Smart Girls Read Romance

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Thursday, July 18, 2013

PASS THE POISON, PLEASE



My latest trilogy, Men of Stone Mountain, is about the three Stone brothers: Micah, Zach, and Joel. Aren’t brothers enough of a link for a trilogy? Yes, but there’s another link to these three books. Each involves poison in some way and is a mystery as well as a historical romance. No, I’m not bloodthirsty and I don’t intend to use my knowledge to wipe out any real people. In this trilogy, however, I wipe out a several people. Ah, the joys of being a writer! We are allowed to vent our frustrations by killing people on paper. And it’s legal. I love my job!

Studying herbal medicine is sort of a mini-hobby. I’ve taken the excellent herbal class Beth Trissel occasionally offers, as well as perusing my books on folk medicine. Pioneers relied heavily on their ability to recognize healing plants as well as those that discouraged pests and vermin. No Walgreens or WalMart around in those days.  Early settlers also learned that what can heal, if administered improperly, can harm. Cue eerie music.

Don’t you suspect a lot of so-called natural deaths were helped along before modern medicine and forensics discouraged using potions and tinctures to kill? Maybe I’m suspicious by nature, but I believe a lot of troublesome people died prematurely, helped along by a supposedly loving family member.

“My father in law Uriah? Why, he had a heart attack and up and died.”

“My first two wives? Each took sick and died on me.”

If you lived in the middle of nowhere, who was around to prove otherwise? If you lived in town, forensics had not advanced to today’s level. Even if a lawman or physician suspected murder, he had to prove it. A few poisons left tattletale signs, others left none. And that’s not even counting falls and other so-called accidents. You think life is dangerous now?

Often pioneers learned more about the local plants from friendly Native Americans. As people moved West and the topography and climate changed, they found many plants with which they were unfamiliar. They required help to discover which helped and which harmed. Have you wondered who first tasted this or that to see if it would make good food or medicine? I admit I often wonder trivial things like that.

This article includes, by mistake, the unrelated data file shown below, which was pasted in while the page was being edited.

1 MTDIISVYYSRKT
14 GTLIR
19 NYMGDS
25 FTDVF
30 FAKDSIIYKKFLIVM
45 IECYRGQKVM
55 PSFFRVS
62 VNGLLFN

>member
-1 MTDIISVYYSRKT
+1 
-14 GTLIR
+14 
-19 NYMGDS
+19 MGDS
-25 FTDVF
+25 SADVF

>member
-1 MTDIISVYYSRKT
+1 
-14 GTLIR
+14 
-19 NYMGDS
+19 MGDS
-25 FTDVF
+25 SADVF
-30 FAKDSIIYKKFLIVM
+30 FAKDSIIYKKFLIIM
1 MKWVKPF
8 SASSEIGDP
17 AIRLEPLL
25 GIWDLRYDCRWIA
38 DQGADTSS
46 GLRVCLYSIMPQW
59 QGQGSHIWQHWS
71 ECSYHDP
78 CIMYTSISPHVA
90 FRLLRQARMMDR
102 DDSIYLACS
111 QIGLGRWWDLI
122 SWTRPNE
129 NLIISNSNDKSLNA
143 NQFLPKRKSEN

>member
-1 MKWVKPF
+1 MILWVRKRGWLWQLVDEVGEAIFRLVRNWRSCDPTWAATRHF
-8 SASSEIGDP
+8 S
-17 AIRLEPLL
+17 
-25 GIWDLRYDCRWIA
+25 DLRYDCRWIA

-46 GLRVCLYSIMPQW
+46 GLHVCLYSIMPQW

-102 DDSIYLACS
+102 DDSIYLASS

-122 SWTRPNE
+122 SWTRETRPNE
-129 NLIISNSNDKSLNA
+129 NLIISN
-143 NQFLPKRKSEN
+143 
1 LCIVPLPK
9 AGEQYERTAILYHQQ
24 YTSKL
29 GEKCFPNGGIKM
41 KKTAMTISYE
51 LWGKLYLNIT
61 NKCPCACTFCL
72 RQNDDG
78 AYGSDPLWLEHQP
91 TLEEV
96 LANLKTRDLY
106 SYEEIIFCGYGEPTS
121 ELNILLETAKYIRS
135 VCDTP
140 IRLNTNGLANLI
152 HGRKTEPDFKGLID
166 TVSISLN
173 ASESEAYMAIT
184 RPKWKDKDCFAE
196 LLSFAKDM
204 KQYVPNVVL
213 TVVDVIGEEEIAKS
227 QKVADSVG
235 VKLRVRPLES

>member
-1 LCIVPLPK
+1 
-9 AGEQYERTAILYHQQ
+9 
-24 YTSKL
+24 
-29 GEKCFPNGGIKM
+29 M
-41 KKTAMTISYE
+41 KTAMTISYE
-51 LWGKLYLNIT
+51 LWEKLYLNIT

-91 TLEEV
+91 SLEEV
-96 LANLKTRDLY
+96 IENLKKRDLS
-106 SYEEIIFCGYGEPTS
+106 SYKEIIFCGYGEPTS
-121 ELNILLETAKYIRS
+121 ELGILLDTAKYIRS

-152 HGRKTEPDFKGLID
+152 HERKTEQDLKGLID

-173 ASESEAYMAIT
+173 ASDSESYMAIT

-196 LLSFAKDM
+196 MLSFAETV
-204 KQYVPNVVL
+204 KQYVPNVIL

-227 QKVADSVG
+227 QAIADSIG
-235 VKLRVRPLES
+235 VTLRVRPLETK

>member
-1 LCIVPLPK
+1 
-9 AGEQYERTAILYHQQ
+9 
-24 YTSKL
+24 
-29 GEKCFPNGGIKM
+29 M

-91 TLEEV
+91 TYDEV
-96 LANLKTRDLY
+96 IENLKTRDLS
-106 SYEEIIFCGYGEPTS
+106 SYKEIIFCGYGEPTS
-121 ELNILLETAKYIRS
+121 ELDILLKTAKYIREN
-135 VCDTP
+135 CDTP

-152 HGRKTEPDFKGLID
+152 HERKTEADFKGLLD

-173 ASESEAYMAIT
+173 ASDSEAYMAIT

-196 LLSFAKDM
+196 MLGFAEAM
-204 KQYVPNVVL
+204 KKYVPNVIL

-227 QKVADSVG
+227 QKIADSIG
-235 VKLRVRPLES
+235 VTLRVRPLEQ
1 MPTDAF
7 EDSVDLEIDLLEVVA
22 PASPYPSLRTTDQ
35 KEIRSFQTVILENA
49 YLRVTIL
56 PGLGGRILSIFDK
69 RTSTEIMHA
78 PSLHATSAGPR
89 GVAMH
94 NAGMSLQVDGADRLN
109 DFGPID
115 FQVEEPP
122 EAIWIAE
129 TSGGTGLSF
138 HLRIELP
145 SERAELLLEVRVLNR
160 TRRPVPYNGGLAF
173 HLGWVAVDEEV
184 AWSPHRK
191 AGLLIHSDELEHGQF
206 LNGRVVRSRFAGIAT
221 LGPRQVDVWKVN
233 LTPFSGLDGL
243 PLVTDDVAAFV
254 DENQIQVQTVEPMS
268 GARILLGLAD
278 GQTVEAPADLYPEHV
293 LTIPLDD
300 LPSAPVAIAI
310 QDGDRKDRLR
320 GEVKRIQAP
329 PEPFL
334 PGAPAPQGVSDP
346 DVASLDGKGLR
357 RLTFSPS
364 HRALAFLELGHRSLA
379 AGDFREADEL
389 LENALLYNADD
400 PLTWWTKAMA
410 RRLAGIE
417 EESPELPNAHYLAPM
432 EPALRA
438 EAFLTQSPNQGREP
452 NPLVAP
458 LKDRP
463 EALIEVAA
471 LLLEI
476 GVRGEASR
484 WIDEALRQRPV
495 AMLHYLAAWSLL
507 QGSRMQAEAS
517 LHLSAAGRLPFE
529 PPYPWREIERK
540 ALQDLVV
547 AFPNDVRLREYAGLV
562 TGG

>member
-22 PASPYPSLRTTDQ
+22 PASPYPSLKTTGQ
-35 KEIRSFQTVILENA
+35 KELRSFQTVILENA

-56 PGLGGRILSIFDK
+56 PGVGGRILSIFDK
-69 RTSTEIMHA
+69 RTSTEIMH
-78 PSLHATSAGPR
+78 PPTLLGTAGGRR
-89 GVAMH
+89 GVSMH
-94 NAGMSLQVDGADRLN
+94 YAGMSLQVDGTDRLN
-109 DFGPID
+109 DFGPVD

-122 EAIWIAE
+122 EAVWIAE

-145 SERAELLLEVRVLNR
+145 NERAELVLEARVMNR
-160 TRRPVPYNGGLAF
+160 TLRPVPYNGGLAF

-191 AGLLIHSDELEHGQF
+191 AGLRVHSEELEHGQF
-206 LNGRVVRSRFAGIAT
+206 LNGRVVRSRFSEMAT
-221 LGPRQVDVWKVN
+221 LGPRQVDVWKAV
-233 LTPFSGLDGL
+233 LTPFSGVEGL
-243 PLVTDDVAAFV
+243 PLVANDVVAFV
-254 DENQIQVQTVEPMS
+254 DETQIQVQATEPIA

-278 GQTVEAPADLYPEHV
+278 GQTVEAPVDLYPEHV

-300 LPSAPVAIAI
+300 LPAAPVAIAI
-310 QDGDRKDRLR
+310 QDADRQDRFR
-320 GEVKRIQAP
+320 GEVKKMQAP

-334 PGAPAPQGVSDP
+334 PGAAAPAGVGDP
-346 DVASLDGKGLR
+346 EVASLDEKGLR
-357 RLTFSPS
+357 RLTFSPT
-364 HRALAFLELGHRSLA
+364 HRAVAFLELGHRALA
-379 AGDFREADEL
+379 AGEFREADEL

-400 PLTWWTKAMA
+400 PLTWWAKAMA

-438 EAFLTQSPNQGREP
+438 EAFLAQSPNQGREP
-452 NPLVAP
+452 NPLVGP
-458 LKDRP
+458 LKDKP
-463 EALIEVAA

I’ve heard that women are more likely to use poison than men. Perhaps that’s due to lack of physical strength. In this trilogy, both sexes are involved in using poison—some for evil, some for self defense. And I wanted each to be a natural poison found in the wild.

Here are the three books:


BRAZOS BRIDE’s heroine, Hope Montoya, is a smart woman and figures out that someone is poisoning her. Who and why are more difficult problems.  Until she knows, she can trust no one who has access to her food or medicine. She vows to fight for her life, but she’s so weakened by the poison that she can’t fight alone. Enter our hero, Micah Stone. Do you hear the “1812 Overture?” You know, I’ve heard a highbrow is someone who can hear that music without thinking of the Lone Ranger. But I digress.






In HIGH STAKES BRIDE, Alice Price is on the run from her less-than-bright stepbrothers who plan to hand her over to a man she considers the meanest man in Texas to settle a gambling debt. Enter Zach Stone to lend a hand. But in the end quick thinking Alice has to save herself, with Zach fast on her heels to the rescue.






In BLUEBONNET BRIDE, Rosalyn must escape an unjust death sentence for poisoning her husband with dried oleander from her garden.  She flees to the ends of the earth, or so it seems to her, and meets Joel Stone. Only he can save her, but his family helps. Those Stones stick together. I love that fact about them.








In the event you wish to buy any of these books, I’m happy to share that I have combined the three into a boxed set, MEN OF STONE MOUNTAIN: MICAH, ZACH, AND JOEL, at a reduced price that saves you two dollars at Amazon  http://www.amazon.com/Men-of-Stone-Mountain-ebook/dp/B00DTGQXLW/ref=sr_1_15?s=digital-text&ie=UTF8&qid=1374026596&sr=1-15&keywords=caroline+clemmons



Individually, each book is also available at iTunes, Kindle, Nook, Kobo and at Smashwords.

Thanks for stopping by!


4 comments:

  1. Hi Caroline! I find the herbal teachings of the Native Americans interesting as well. And I've often wondered how they discovered what each of the plants were good for and who the guinea pigs were? Perhaps slaves, injured warriors from other tribes? The whole fact that most of the pharmaceuticals sold over the counter started out as a natural substance and they package it charging an arm and a leg is ridiculous.

    I've only read the first book so far. It's hard to get to more than one book from each of the authors I know. If I ever stop adding more authors to my friend stable, I'll get to read a second book by them!

    Fun post!

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  2. Paty, we'll never get caught up with our friends' books. Thanks for reading one of mine.

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  3. Poisons or medicinal, the study of herbs and natural treatments have always fascinated me. Good post. I love all three of these books, Caroline. I can hardly wait for the next one. Like you told a writer friend the other day, write faster! ;-)

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  4. Well, you know I'm all about herbs, and thanks for the high five. You certainly can do a lot with medicinal treatments or poisoning in your era and setting. These books sound fascinating. Sometimes I think I should give up all my researching and writing and go back to just reading which I used to do a great deal more of.

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